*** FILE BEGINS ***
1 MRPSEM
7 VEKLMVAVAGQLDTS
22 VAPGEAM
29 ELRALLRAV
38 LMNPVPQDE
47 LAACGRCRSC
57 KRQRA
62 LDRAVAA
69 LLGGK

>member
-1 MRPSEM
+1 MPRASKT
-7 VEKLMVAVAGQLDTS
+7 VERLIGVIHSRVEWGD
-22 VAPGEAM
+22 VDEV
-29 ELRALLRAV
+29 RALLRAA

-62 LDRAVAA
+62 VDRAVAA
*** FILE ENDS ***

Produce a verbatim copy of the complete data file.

1 MRPSEM
7 VEKLMVAVAGQLDTS
22 VAPGEAM
29 ELRALLRAV
38 LMNPVPQDE
47 LAACGRCRSC
57 KRQRA
62 LDRAVAA
69 LLGGK

>member
-1 MRPSEM
+1 MPRASKT
-7 VEKLMVAVAGQLDTS
+7 VERLIGVIHSRVEWGD
-22 VAPGEAM
+22 VDEV
-29 ELRALLRAV
+29 RALLRAA

-62 LDRAVAA
+62 VDRAVAA